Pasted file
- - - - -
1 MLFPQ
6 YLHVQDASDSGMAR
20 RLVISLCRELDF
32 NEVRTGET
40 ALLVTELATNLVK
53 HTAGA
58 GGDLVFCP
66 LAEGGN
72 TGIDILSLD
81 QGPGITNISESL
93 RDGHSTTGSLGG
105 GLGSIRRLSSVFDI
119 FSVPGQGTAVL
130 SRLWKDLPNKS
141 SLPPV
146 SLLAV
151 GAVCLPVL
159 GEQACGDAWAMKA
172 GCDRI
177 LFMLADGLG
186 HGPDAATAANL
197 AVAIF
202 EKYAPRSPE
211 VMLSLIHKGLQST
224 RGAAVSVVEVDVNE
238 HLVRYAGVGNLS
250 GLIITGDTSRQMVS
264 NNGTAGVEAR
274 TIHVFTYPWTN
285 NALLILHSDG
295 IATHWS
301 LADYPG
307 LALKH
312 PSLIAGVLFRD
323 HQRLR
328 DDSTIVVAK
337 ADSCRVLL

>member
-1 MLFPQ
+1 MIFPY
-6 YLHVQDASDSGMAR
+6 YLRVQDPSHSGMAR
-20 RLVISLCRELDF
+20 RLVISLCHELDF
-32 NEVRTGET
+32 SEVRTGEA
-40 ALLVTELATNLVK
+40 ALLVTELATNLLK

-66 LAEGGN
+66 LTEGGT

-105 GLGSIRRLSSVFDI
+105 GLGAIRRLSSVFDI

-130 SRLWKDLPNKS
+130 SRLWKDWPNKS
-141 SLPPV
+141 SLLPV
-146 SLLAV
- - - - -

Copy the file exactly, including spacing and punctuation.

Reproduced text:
1 MLFPQ
6 YLHVQDASDSGMAR
20 RLVISLCRELDF
32 NEVRTGET
40 ALLVTELATNLVK
53 HTAGA
58 GGDLVFCP
66 LAEGGN
72 TGIDILSLD
81 QGPGITNISESL
93 RDGHSTTGSLGG
105 GLGSIRRLSSVFDI
119 FSVPGQGTAVL
130 SRLWKDLPNKS
141 SLPPV
146 SLLAV
151 GAVCLPVL
159 GEQACGDAWAMKA
172 GCDRI
177 LFMLADGLG
186 HGPDAATAANL
197 AVAIF
202 EKYAPRSPE
211 VMLSLIHKGLQST
224 RGAAVSVVEVDVNE
238 HLVRYAGVGNLS
250 GLIITGDTSRQMVS
264 NNGTAGVEAR
274 TIHVFTYPWTN
285 NALLILHSDG
295 IATHWS
301 LADYPG
307 LALKH
312 PSLIAGVLFRD
323 HQRLR
328 DDSTIVVAK
337 ADSCRVLL

>member
-1 MLFPQ
+1 MIFPY
-6 YLHVQDASDSGMAR
+6 YLRVQDPSHSGMAR
-20 RLVISLCRELDF
+20 RLVISLCHELDF
-32 NEVRTGET
+32 SEVRTGEA
-40 ALLVTELATNLVK
+40 ALLVTELATNLLK

-66 LAEGGN
+66 LTEGGT

-105 GLGSIRRLSSVFDI
+105 GLGAIRRLSSVFDI

-130 SRLWKDLPNKS
+130 SRLWKDWPNKS
-141 SLPPV
+141 SLLPV
-146 SLLAV